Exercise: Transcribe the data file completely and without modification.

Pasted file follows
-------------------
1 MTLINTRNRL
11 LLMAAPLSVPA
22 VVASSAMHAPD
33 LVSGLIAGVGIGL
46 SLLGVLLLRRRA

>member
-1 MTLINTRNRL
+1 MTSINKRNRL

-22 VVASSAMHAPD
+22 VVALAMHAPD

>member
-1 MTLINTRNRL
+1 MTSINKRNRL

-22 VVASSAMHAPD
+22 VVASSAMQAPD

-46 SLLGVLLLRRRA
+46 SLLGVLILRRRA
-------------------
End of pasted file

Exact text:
1 MTLINTRNRL
11 LLMAAPLSVPA
22 VVASSAMHAPD
33 LVSGLIAGVGIGL
46 SLLGVLLLRRRA

>member
-1 MTLINTRNRL
+1 MTSINKRNRL

-22 VVASSAMHAPD
+22 VVALAMHAPD

>member
-1 MTLINTRNRL
+1 MTSINKRNRL

-22 VVASSAMHAPD
+22 VVASSAMQAPD

-46 SLLGVLLLRRRA
+46 SLLGVLILRRRA